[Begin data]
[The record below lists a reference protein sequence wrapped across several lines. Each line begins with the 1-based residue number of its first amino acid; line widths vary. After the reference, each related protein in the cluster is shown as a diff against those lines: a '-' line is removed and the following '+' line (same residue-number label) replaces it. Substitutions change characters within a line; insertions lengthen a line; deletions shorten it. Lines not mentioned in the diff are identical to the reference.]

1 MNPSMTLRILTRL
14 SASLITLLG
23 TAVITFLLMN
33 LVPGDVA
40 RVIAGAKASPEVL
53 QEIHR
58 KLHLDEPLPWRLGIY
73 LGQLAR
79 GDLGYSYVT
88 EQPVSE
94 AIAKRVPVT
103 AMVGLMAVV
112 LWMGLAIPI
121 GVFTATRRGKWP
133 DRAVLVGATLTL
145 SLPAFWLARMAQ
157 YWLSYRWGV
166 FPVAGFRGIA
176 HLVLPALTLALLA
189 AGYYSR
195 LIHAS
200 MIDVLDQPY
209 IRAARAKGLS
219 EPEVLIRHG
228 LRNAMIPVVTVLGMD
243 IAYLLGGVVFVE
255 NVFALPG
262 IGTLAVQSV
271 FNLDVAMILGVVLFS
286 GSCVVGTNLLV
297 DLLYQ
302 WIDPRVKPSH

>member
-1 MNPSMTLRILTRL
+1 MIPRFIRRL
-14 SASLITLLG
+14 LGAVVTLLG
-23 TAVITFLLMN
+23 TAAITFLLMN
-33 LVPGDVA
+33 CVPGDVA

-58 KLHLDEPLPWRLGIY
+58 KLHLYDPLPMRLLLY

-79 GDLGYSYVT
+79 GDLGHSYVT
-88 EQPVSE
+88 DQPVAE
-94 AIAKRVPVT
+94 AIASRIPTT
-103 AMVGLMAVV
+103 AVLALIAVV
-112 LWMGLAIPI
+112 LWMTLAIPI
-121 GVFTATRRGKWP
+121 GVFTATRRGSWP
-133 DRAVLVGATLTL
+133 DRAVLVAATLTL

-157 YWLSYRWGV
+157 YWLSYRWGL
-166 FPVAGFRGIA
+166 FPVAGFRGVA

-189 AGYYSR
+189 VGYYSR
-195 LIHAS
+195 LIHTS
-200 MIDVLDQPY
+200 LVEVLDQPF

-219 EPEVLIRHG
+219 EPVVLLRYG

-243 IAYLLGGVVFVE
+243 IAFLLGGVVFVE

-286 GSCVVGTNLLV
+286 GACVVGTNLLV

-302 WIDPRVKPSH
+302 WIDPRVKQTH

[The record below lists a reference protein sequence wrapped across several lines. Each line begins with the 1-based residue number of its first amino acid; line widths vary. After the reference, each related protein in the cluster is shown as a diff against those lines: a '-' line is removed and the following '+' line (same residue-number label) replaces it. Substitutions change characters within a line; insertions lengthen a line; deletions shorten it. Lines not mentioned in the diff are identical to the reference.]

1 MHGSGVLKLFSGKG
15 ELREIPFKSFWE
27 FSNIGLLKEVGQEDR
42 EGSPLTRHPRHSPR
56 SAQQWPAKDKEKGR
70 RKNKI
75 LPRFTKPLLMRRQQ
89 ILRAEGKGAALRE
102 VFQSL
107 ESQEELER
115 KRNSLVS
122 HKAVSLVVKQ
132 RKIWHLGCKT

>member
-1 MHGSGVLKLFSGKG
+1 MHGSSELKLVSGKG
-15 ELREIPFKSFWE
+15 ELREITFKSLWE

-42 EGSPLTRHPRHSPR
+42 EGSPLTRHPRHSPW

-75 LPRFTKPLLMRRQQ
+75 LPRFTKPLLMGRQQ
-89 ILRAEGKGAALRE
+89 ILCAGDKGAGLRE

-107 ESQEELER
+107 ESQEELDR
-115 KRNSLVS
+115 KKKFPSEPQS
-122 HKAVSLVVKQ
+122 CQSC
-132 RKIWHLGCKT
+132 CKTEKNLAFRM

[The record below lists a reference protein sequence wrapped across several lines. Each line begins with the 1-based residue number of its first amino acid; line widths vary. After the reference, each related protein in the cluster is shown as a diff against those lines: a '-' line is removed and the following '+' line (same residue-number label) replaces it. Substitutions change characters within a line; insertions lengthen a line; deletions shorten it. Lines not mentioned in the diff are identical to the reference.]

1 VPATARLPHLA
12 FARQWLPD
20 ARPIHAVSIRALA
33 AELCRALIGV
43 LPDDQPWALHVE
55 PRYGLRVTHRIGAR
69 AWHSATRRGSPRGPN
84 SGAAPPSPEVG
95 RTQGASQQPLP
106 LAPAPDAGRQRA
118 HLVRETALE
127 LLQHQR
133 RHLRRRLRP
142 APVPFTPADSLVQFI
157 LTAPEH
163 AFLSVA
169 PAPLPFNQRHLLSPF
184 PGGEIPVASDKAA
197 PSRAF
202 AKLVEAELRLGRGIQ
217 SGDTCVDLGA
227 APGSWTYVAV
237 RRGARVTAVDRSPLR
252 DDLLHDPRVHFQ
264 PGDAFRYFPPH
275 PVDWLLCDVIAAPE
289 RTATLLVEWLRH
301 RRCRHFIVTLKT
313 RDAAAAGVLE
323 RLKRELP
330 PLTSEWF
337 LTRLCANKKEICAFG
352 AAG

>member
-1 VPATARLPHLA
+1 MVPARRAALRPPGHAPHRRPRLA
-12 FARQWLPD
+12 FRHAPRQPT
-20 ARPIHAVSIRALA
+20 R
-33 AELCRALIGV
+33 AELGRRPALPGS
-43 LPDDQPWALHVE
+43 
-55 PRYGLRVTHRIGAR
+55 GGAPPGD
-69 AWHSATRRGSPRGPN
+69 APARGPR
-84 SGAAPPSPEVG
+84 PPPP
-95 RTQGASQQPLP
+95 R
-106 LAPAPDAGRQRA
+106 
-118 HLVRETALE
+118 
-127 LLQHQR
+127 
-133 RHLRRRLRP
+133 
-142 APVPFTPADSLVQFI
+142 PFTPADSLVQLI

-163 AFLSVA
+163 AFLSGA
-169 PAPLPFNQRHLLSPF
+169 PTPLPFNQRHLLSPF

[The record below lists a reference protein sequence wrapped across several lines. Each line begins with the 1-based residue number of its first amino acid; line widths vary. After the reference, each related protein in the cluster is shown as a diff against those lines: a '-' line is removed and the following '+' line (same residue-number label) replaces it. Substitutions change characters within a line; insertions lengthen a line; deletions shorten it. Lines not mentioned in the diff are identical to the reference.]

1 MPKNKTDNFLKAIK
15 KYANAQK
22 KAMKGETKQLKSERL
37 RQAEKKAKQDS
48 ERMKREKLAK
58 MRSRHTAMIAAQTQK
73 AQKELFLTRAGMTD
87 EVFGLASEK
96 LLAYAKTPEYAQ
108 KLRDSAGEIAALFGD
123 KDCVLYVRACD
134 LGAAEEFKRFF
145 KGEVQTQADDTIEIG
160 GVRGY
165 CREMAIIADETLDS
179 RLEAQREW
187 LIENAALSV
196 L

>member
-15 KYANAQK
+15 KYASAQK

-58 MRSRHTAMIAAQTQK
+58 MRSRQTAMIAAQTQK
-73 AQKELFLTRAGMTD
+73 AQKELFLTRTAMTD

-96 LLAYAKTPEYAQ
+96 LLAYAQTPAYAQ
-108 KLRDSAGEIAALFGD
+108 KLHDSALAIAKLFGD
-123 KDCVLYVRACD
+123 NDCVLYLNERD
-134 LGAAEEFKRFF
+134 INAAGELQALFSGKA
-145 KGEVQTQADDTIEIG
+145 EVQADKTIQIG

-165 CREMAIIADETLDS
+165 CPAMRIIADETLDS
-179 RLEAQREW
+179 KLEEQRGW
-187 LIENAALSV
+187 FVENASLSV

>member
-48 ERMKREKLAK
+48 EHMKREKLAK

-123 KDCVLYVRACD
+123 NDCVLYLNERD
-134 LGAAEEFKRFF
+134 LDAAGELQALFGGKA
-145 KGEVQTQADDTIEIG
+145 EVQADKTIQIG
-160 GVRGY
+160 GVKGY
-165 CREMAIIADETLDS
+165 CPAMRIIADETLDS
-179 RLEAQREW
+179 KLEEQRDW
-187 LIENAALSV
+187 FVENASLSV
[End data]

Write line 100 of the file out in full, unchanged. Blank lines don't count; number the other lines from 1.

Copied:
-89 ILRAEGKGAALRE